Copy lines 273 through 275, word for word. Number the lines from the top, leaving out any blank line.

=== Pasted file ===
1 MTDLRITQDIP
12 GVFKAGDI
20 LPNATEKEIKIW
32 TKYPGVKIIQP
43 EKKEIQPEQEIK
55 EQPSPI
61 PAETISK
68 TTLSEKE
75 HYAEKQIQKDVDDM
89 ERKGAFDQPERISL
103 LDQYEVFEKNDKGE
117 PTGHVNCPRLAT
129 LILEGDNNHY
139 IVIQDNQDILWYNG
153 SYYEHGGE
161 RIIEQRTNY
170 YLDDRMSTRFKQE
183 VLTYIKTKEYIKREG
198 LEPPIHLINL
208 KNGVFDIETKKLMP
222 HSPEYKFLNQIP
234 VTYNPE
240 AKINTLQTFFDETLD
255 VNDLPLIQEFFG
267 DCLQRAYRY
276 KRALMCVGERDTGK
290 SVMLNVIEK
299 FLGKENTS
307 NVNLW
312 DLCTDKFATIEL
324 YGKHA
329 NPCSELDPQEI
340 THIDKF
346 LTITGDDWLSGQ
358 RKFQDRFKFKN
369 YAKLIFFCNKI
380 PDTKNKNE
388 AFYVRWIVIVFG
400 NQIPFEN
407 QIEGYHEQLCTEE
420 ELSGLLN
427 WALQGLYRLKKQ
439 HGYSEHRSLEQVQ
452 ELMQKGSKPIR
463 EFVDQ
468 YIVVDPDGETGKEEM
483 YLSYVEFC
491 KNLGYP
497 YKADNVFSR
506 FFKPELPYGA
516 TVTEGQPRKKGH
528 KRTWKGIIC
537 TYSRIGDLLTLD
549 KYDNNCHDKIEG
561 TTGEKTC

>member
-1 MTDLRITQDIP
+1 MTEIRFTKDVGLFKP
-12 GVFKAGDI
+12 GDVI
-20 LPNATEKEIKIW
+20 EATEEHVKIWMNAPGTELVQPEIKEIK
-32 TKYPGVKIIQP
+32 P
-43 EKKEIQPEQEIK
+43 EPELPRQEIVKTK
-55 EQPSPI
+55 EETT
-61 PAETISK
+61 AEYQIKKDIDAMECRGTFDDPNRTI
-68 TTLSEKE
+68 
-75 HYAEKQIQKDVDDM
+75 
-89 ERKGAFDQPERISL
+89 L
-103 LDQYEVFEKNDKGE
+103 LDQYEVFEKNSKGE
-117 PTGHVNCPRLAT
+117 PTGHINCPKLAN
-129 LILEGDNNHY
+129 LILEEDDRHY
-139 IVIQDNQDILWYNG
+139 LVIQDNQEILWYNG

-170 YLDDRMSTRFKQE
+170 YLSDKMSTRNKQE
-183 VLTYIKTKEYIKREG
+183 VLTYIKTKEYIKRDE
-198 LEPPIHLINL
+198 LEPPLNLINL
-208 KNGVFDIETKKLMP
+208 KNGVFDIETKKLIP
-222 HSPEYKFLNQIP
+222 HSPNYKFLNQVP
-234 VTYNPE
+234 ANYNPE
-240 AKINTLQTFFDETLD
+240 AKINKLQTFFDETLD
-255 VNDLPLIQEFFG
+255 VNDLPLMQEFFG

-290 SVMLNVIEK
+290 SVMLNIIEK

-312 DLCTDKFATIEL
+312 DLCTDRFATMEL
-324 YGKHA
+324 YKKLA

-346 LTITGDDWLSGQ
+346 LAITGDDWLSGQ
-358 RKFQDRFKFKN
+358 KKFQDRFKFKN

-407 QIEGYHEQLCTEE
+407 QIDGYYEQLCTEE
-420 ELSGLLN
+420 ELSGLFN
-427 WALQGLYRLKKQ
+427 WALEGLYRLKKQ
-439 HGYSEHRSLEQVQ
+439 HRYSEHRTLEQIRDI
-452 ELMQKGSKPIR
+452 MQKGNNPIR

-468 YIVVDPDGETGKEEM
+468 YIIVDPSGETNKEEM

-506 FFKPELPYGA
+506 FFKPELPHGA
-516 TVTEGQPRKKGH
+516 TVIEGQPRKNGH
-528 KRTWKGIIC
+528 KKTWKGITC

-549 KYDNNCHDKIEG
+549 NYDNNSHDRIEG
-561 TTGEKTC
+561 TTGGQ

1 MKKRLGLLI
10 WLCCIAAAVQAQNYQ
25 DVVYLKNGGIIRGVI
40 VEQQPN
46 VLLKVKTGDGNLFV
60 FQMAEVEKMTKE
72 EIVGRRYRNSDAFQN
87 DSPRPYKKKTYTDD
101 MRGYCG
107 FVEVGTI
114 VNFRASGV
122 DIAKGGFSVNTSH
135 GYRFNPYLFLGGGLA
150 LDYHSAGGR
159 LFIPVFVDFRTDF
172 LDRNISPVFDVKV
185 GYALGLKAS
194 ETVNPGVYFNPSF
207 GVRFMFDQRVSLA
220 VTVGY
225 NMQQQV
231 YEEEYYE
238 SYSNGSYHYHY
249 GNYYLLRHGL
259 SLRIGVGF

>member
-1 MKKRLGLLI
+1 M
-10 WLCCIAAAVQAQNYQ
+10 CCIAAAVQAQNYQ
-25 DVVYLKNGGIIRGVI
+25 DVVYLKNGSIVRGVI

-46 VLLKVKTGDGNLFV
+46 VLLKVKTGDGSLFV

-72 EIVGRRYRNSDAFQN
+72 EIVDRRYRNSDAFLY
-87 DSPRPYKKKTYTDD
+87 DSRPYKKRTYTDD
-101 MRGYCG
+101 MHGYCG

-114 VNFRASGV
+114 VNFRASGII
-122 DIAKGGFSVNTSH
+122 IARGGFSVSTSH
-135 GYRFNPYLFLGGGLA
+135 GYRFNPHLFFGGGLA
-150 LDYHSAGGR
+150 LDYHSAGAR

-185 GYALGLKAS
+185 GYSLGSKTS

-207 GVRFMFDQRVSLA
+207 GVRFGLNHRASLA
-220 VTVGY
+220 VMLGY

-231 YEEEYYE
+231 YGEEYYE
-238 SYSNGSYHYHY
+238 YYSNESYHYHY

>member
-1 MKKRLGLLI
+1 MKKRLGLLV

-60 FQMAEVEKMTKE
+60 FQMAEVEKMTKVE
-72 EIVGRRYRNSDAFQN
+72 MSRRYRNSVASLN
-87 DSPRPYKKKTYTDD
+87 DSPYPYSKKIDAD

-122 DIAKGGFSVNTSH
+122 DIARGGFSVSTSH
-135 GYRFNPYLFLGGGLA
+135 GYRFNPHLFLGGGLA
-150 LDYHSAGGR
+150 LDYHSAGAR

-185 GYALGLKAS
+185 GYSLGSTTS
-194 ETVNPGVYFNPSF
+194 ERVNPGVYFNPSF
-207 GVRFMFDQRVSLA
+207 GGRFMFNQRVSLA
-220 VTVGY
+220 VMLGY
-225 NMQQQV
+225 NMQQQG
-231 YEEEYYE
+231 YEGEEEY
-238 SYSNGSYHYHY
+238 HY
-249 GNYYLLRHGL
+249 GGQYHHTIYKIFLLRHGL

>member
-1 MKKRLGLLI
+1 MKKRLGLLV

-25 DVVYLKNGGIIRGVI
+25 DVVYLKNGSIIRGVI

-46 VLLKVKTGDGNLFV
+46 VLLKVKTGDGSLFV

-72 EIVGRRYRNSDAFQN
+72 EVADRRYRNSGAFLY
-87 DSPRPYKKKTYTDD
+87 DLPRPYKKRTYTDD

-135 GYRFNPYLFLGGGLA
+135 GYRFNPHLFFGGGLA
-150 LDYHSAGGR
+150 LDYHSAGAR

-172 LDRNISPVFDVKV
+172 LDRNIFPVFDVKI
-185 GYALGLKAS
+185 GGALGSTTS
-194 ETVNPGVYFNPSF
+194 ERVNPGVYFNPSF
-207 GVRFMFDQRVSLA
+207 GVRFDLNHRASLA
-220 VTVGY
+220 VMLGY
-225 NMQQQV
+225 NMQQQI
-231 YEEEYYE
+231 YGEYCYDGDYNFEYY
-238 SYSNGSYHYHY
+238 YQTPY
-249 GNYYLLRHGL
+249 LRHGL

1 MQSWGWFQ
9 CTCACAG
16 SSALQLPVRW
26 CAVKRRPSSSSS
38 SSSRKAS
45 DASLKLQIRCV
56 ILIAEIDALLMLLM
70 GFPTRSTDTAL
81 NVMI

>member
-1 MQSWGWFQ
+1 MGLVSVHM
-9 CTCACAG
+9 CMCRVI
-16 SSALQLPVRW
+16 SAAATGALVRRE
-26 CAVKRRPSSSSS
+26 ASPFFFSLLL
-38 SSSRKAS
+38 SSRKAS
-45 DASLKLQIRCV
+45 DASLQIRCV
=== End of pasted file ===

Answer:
-38 SSSRKAS
+38 SSRKAS
-45 DASLKLQIRCV